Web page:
4. CAROLINE CHURCH AND CEMETERY, 1 Dyke Road, Setauket. Built in 1729, this timber frame building has maintained its Colonial appearance. Now an Episcopal church, during the Revolutionary War the Caroline Church was Anglican and a Colonial extension of the Church of England. The graveyard contains the remains of six Patriot soldiers as well as soldiers from World War I and II. View the inside of the church from the vestibule and tour the cemetery with docents from 10 a.m. to 2 p.m. Just added! Setauket Presbyterian church next door will be offering tours of their cemetery from 10 a.m. to 2 p.m.. 631-941-4245.   

5. PATRIOTS ROCK HISTORIC SITE, Main Street, Setauket (across from the Setauket Post Office). This glacial erratic boulder is said to be the location of the Battle of Setauket on Aug. 22, 1777. Stop here between 10 a.m. and noon to meet representatives from the Three Village Community Trust who will discuss the importance of Patriots Rock and its local and environmental history. 631-689-0225.

6. THE LONG ISLAND MUSEUM, 1200 Route 25A, Stony Brook. The museum is a Smithsonian Affiliate with permanent and changing exhibitions on American history and art, along with the finest collection of horse-drawn carriages in the country, some of which belonged to Revolutionary War heroes. Visit the History Museum between noon and 5 p.m. to view the newly uncovered Culper Spy Ring letter and see LIMarts Collaborative Art Group doing a plein air painting / sketching on the grounds that day. 631-751-0066.

7. SHERWOOD-JAYNE HOUSE, 55 Old Post Road, East Setauket. Originally built around 1730 as a lean-to saltbox dwelling, the house and farm were maintained as an operational farmstead for over 150 years by members of the Jayne family. Visit with Big Bill the Tory aka William Jayne III, who will explain the noble intentions and virtuosities of King George III and tells you the TRUTH about Washington’s pesky band of renegade spies! Program runs continuously from 10 a.m. to 4 p.m. Masks must be worn inside. $5 per person, children under 5 free. Pre-registration is recommended at www.preservationlongisland.org.

8. DROWNED MEADOW COTTAGE MUSEUM, corner of West Broadway and Barnum Avenue, Port Jefferson. The Revolutionary War-era Roe House was originally constructed circa 1755 and Phillips Roe, a member of the Culper Spy Ring along with his brother Nathaniel and cousin Austin, was known to have lived there. Visit the cottage between 10 a.m. and 4 p.m. and attend an unveiling with Mayor Margot Garant at 11 a.m.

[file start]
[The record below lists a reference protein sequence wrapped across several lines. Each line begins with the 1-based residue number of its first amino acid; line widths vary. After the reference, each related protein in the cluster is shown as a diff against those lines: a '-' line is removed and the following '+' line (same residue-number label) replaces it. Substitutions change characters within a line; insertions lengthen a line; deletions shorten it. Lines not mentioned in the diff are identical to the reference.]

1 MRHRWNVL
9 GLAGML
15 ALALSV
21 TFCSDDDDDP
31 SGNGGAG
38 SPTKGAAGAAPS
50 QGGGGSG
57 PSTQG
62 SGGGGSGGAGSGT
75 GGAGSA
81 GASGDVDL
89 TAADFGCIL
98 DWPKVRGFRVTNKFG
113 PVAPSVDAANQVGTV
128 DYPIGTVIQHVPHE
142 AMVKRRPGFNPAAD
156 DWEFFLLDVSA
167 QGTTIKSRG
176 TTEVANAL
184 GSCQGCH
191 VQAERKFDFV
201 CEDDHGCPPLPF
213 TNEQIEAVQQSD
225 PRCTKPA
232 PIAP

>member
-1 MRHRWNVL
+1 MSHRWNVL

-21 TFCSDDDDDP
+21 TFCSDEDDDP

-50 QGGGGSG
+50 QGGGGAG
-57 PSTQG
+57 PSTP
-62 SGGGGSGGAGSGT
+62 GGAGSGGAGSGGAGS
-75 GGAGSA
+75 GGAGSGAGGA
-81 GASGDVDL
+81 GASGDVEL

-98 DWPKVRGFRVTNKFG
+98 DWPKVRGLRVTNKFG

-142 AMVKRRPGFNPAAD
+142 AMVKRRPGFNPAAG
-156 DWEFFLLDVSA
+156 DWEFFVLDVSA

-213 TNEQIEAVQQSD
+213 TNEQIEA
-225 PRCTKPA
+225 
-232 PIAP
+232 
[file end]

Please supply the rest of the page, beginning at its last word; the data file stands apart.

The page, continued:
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Participating organizations for the 7th annual Culper Spy Day include Tri-Spy Tours, Three Village Historical Society, Stony Brook University Special Collections, Emma S. Clark Memorial Library, The Long Island Museum, Raynham Hall, Drowned Meadow Cottage, Preservation Long Island, Gallery North, Karen Q’s Patriot Tours NYC, Anna Smith Strong Chapter of the National Society of the Daughters of the American Revolution, Stirring Up History, Three Village Community Trust, and Caroline Church of Brookhaven

For more information, call 631-751-3730 or visit www.tvhs.org

 

Peter Crippen House front façade, January 2021. Courtesy of Preservation Long Island
List includes properties in Sag Harbor, Port Jefferson, Huntington, St. James, East Hampton, Southampton and East Hills.

 Preservation Long Island’s Endangered Historic Places List for 2021 includes seven sites and one district facing a variety of threats from demolition and overdevelopment, to a lack of municipal funding and support for historic preservation in communities throughout our region.

Important historic places across Long Island are threatened by a variety of adverse conditions, from outright demolition to a lack of appreciation for their historic value, or the inability to develop sustainable long-term plans for preservation and stewardship.  Preservation Long Island (formerly the Society for the Preservation of Long Island Antiquities), established the Endangered Historic Places Program (EHPP) with the goal of raising region-wide support for historic places facing precarious circumstances.

“The program offers Long Islanders an opportunity to advocate for preservation in their communities while learning how to use tools like landmark designation, tax incentives, and public outreach,” said Alexandra Wolfe, Preservation Long Island’s Executive Director. “Our program partners receive priority technical assistance from our professional staff and their listings are featured on our website and social media”.

The pandemic did not have a negative impact on the public response to the open call for nominations issued last November. “This year marks the largest number of nominations received in a single program year since the establishment of the program in 2010,” said Sarah Kautz, Preservation Long Island’s Director of Preservation and Advocacy. A total of 18 nominations were submitted for the 2021 program year from communities across Long Island.

A panel of Preservation Long Island staff and trustees, as well as experts in architecture, historic preservation, and other related fields selected the properties based on three key criteria: overall historic significanceseverity of the threat and impact the EHPP listing will have on efforts to protect the nominated site.

Each of the eight sites will be showcased in a series of free virtual programs that will include interviews and panel discussions open to the public in June and July. Visit the 2021 Endangered Historic Places page on our website to learn more about each of the selected sites, and to register for the free virtual events.

Preservation Long Island invites all Long Islanders to join us in celebrating and supporting the important sites on Long Island’s List of Endangered Historic Places for 2021: